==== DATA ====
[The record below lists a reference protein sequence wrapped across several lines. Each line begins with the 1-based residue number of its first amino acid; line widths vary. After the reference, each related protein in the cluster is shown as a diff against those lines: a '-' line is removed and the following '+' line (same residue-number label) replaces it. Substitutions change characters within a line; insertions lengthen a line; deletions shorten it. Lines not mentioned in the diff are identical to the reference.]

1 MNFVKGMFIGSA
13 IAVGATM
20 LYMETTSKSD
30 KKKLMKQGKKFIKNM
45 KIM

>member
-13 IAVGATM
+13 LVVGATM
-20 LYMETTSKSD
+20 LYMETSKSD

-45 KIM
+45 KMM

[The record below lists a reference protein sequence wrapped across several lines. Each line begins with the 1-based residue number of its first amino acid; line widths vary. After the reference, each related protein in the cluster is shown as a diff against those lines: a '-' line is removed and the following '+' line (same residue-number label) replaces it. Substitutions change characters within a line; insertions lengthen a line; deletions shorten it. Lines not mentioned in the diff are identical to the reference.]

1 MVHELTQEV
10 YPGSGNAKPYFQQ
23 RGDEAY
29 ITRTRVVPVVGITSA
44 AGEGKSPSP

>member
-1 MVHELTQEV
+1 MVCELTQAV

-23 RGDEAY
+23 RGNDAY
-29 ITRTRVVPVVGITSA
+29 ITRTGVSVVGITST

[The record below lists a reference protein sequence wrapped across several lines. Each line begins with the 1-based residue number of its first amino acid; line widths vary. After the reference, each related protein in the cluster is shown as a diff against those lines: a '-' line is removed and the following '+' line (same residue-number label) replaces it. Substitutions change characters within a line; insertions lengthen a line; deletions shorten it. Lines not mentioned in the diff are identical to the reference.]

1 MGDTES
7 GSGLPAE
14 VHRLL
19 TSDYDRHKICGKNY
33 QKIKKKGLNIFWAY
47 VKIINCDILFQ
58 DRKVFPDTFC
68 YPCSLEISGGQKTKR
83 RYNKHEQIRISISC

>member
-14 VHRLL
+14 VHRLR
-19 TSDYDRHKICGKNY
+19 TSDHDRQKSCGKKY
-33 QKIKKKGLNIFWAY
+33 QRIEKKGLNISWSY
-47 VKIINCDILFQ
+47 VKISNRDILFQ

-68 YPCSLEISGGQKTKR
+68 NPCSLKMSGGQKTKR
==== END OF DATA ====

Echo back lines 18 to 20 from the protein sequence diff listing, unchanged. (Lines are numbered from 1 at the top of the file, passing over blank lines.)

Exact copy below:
29 ITRTRVVPVVGITSA
44 AGEGKSPSP

>member